On June 1, our iconic Founder’s Oak tree fell. This majestic landmark at the front of campus witnessed the comings and goings of many generations of Athenians. It provided welcome shade for those who relaxed on benches beneath; it was the site of faculty and alumni weddings; countless families gathered under the tree to commemorate milestone events like first days of school and graduation.
At Reunion on June 4, just three days after the tree fell, former teacher and Upper School Head, Dick Bradford, addressed a crowd of 120 community members with his recollections of Founder’s Oak. Here is a transcript of his remarks:
For those of you who don’t know me, I am Dick Bradford, former dorm head, coach, literature teacher, academic dean, head of Upper School, and alumni parent. I came out here from New England in the fall of 1981, thinking I would be here for a couple of years. I retired in June of 2018.
I wanted to say a few words about the Founder’s Oak – a tree with which I have some history. When I started here , I was the dorm parent of Boys’ 1 – now known as Reinhardt. For those of you of a certain age, before me, this was Lester Henderson’s dorm. My bedroom is now the Founder’s Oak conference room – my living room and kitchen are now Eric and Debbie’s offices. So I would go past that tree every morning on the way to breakfast. It provided great shade against the afternoon sun for my apartment.
As my career moved on at Athenian, I became in charge of organizing Back to School afternoons – where the parents had an opportunity to follow their children’s schedule for the afternoon, meeting briefly with their teachers – discovering why we had ten minute passing periods. This was in the early part of September, so we used the Founder’s Oak for shade – I remember marking out the exact spots of shade to design the seating arrangement.
The Middle School used the Founder’s Oak as the site for their graduation every June. This posed a logistical problem for the Upper School, which at that time had an all school meeting in the nearby Main Hall– and we were told in no uncertain terms that our meeting could not interrupt the Middle School graduation under the Founder’s Oak. Since I knew I could not control a hall full of adolescents for an hour while the Middle School graduated, I made up the tradition of a walk of reflective silence, single-filing from the doors to the east lawn, up to the driveway of House 1, and then down the drive to meet on the far corner of the soccer field, where I would do my best to inspire the students with a poem ( Musee de Beaux Arts) or a story (The Ones Who Walk Away From Omelas). This worked reasonably well, although I always felt vaguely guilty about creating ritual over a scheduling conflict.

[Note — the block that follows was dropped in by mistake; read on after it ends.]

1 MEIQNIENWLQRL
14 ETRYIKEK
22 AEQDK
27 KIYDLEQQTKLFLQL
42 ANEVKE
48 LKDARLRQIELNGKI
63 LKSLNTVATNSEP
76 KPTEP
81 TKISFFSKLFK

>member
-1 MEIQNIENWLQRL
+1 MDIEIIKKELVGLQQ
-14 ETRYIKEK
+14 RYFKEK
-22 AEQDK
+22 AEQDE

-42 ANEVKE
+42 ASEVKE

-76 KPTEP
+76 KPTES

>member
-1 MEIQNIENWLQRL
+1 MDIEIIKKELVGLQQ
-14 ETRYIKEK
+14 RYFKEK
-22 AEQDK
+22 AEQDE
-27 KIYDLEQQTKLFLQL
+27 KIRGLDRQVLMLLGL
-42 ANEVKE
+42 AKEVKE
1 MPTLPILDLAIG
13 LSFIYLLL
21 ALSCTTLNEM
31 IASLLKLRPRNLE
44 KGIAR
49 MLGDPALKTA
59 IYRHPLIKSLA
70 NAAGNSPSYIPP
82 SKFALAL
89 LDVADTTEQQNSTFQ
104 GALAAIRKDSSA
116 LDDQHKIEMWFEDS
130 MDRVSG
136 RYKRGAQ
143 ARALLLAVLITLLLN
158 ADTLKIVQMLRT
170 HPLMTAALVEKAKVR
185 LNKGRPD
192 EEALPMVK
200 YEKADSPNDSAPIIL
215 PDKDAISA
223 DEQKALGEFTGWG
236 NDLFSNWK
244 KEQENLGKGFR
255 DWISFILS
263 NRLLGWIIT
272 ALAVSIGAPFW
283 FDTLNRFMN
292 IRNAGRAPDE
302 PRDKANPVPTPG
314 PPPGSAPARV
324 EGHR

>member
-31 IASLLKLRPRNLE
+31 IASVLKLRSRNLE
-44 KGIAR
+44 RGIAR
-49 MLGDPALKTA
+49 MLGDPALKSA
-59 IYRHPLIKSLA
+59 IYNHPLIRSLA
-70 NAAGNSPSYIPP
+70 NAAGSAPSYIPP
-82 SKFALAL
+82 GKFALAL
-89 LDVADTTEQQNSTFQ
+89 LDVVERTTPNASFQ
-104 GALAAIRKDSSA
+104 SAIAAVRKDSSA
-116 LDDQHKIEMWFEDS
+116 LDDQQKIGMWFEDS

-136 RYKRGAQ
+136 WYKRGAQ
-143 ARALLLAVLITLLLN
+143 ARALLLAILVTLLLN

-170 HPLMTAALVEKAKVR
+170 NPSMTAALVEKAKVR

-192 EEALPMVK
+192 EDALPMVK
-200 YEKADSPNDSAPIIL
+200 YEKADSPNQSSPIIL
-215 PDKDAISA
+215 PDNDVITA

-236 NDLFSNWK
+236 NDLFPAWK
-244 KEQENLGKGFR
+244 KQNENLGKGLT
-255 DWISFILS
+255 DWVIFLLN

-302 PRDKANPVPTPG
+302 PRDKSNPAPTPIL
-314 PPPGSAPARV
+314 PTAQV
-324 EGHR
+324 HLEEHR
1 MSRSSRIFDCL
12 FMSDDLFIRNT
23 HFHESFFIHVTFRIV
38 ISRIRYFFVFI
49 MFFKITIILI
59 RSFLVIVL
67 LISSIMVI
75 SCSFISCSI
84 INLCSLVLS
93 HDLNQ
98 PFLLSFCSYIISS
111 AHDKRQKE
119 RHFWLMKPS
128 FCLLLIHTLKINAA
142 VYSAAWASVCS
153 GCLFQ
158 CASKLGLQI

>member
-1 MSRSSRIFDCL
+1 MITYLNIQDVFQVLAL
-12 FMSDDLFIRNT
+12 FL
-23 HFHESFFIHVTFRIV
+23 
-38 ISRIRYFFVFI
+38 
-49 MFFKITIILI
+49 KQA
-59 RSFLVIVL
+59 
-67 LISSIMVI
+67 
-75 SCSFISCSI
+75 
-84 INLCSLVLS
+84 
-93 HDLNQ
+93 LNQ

Then we were told that the tree was in danger of falling. This was years and years ago, and we did our best to mitigate any damage we might have inadvertently have been doing through watering. All events under the tree were then cancelled – we re-scheduled the graduation ceremonies to avoid the conflict, thus ending the reflective silence ritual – and built an interpretative walkway with quotation from Kurt Hahn and Dyke Brown at various points. Lovely idea – not sure how many people were aware of it. More visible were the hundred of daffodils planted by Eleanor Dase that came up each year around the tree. Thanks again for that Eleanor – and again for everything.
So now the tree has fallen. I used to present a slideshow at the beginning of the year to students, trying to acquaint with the history of the school – one of the slides was from a local paper saying “Mighty Oak has Fallen”. It was talking about a huge oak that was on the entrance to the School – on the left, just past the school sign. This was then just a practice field, not the parking lot it is today. I bring it up only because oak trees fall all the time. When I lived in House 1, I was working in my study one night in late August, with the side door open, when I heard a sound I could not identify. We had a trampoline outside that door, and the only thing that came to mind was that a deer had somehow gotten into the trampoline and was struggling with the webbing. I got a flashlight – and the trampoline was fine. The next day, I looked out and a huge oak tree halfway up the hill behind our house had split in two and fallen.
So, oaks have their cycle, as do all of us. I used to read a poem to the Upper School every spring about the cycle of trees. I come from New England – the poem is Robert Frost’s “Nothing Gold Can Stay”. I noticed that the oaks around my house on campus which lost their leaves in the fall would push forth leaf tips that were golden, and for a few short days, the leaves were gold, instead of green. Bruce Hamren complained every year that I was missing the purple phase of this transition – I’ll leave that to your judgment. This usually happened in March, so I would talk to the students about the transitory nature of beauty – to remind them to make sure they treasured their moment with their friends , families and landscapes, because spring, like life, goes by like a torrent – and we need to reassure all that we have while we have it. Here is the poem:
Nothing Gold Can Stay
Nature’s first green is gold,
Her hardest hue to hold.
Her early leaf’s a flower;
But only so an hour.
Then leaf subsides to leaf.
So Eden sank to grief,
So dawn goes down to day.
Nothing gold can stay.-Robert Frost
And I would say the same to all of you now – hold fast to these moments, make sure to appreciate love and beauty as they show themselves to you – this is, after all, what gives us appreciation for the past, an understanding of the present – and hope for the future.